Following on by my brief review of the rich and diverse Egyptian mortuary archaeology on display at Leiden’s RMO, I was struck by the detailed attention afforded to Egyptomania as a phenomenon in the collections. In two places, in the permanent Egyptian exhibition, and a fabulous temporary exhibition on Egyptian religion and death, the museums’ collections of 18th-21st-century items inspired by the Western antiquarian and archaeological entanglement with ancient Egypt is explored.

More recently, there are DC cartoons on display, and action figures too.

Moreover, there are a range of products alluding to Egytpian themes in a central display case.

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One is left wondering: where aren’t Egyptian themes present and sanctioned in Western popular culture, and which Egyptian themes are most prominent in the context of this bewildering variety? The ancient Egypt we inherit is distorted in multiple fashions, including seemingly by enhancing its mortuary, cultic and supernatural allusions. But how precisely are these selected/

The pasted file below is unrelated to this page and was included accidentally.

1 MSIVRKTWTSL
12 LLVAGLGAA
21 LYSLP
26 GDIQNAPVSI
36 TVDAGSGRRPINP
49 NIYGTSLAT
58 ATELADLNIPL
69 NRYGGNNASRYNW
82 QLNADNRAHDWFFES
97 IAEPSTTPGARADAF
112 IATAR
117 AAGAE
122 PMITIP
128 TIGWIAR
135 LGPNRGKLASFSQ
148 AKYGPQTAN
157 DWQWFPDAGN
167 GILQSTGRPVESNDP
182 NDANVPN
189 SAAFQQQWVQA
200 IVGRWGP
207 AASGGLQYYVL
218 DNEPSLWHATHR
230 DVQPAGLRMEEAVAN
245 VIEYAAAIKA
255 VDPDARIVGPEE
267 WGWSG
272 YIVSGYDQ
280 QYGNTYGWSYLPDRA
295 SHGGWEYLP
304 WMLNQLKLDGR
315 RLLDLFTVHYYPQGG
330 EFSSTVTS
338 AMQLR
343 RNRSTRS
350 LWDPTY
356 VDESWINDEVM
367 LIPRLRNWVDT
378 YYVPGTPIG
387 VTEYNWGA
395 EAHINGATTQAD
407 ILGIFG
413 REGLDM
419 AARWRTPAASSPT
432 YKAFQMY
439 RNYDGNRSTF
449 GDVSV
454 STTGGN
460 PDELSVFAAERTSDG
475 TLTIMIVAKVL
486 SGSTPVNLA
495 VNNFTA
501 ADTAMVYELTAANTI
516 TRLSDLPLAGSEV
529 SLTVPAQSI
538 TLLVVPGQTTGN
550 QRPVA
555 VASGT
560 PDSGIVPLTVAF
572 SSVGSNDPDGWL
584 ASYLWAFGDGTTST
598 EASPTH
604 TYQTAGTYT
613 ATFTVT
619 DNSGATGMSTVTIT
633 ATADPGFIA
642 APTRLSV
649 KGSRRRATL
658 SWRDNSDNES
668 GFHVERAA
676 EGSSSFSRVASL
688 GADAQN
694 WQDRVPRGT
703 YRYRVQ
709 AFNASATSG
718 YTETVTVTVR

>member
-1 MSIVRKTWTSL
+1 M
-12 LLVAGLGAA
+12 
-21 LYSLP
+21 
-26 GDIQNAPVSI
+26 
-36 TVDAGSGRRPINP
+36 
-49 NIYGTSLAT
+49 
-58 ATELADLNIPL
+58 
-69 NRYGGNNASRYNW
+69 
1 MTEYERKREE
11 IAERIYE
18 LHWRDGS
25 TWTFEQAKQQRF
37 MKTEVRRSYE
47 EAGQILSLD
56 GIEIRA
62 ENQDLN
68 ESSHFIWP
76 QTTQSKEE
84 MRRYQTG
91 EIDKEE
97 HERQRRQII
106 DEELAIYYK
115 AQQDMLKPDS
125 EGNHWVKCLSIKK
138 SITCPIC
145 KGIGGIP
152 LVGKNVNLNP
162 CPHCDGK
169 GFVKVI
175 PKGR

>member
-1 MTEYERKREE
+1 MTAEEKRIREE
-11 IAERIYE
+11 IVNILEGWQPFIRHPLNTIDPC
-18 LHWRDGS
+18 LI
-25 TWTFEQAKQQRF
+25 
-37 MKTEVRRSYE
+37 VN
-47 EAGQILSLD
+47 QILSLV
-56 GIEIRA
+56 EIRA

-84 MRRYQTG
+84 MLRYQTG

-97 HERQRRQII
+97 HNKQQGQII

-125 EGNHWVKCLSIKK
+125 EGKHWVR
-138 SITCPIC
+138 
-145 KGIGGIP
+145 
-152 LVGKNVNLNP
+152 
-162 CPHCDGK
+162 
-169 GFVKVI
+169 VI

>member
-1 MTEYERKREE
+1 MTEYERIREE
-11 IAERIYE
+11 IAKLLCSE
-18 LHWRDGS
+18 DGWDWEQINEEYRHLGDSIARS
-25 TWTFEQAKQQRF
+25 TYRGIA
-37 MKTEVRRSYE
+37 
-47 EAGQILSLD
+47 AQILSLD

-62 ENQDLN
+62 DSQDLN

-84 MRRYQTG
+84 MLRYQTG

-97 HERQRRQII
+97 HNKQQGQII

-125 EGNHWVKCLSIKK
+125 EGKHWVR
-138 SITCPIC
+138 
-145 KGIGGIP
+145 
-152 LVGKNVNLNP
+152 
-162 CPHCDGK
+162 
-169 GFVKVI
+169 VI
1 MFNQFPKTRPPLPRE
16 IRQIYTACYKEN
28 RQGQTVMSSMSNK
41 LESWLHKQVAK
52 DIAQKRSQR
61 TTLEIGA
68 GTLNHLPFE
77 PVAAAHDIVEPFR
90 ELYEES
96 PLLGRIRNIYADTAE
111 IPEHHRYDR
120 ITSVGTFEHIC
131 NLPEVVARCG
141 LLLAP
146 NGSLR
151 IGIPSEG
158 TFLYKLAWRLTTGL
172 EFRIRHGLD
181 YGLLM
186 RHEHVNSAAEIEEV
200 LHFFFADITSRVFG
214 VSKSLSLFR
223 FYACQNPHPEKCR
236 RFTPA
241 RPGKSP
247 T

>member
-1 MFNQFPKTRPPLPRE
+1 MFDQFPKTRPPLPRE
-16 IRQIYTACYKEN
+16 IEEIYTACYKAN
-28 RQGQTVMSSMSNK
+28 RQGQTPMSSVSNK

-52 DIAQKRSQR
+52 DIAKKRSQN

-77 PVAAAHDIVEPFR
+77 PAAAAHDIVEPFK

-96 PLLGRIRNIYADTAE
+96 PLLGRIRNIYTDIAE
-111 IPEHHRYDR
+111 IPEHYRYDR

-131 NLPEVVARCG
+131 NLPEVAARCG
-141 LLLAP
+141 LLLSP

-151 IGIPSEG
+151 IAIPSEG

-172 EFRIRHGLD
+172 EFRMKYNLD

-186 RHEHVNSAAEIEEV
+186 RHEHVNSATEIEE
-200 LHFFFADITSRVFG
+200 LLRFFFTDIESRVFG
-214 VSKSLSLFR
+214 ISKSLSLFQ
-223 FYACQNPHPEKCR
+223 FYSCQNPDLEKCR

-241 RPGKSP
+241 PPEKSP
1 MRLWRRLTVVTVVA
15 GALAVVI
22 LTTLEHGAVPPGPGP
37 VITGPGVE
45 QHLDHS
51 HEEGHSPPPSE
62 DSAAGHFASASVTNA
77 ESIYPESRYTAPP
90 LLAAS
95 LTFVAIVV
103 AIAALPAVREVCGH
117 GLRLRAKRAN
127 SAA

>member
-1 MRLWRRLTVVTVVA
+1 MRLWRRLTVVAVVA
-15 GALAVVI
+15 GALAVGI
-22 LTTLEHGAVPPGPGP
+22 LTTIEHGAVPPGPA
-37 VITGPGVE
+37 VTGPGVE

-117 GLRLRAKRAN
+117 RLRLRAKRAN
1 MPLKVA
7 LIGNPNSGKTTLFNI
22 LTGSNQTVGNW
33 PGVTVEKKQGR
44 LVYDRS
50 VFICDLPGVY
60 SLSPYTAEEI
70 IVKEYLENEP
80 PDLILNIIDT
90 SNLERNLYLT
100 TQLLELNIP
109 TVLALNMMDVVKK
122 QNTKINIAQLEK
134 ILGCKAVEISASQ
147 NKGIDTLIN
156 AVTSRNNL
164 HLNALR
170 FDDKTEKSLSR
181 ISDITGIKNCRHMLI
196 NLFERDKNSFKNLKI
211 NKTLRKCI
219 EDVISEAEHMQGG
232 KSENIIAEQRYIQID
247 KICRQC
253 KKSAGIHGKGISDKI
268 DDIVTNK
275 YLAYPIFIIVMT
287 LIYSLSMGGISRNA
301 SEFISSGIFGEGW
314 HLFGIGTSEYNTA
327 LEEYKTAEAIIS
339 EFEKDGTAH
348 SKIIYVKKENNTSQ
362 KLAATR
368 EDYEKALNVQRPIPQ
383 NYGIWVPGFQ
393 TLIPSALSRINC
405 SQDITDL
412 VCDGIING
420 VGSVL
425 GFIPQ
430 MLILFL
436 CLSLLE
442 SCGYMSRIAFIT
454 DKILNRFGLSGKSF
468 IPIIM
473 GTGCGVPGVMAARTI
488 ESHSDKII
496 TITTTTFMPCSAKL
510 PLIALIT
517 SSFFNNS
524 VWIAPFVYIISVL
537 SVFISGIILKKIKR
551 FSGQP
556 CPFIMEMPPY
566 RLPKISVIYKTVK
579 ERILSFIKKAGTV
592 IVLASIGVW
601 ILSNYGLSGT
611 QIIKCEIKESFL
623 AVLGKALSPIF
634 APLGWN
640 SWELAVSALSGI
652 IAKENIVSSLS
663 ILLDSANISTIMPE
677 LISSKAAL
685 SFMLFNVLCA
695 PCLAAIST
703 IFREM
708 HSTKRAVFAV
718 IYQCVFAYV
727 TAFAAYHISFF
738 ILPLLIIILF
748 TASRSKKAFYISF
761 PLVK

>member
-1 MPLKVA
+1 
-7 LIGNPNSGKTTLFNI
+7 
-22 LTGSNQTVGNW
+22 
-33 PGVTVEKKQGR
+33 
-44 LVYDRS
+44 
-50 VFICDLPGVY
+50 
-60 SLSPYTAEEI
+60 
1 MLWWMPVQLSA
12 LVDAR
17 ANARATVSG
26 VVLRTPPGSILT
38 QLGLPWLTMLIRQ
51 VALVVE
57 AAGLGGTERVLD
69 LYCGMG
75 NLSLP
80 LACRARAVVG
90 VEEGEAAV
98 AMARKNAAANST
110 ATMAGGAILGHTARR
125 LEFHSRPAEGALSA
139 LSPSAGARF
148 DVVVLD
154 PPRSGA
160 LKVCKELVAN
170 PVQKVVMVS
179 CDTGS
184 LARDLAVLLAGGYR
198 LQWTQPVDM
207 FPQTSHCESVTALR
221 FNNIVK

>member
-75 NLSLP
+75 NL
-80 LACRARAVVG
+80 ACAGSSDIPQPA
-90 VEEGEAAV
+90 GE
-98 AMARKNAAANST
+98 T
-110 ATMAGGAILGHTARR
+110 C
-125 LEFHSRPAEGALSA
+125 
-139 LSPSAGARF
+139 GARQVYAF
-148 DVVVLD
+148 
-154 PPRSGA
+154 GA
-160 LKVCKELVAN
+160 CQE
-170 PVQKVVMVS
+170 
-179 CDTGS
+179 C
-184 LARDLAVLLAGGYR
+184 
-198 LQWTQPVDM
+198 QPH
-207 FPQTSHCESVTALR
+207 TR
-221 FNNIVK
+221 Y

Furthermore, I’m particularly interested in the mortuary reception. So I need to learn more about how does the orientalism exhibited in the reception of ancient Egyptian mortuary remains find manifestations as more tthan ornaments and entertainment, but in our own mortuary cultures? In particular, I’m interested in whether any of the vases and urns inspired by ancient Egypt, and its canopic jars specifically, have been used to contain the ashes of cremated individuals of the 19th, 20th and early 21st centuries.IMG_0659

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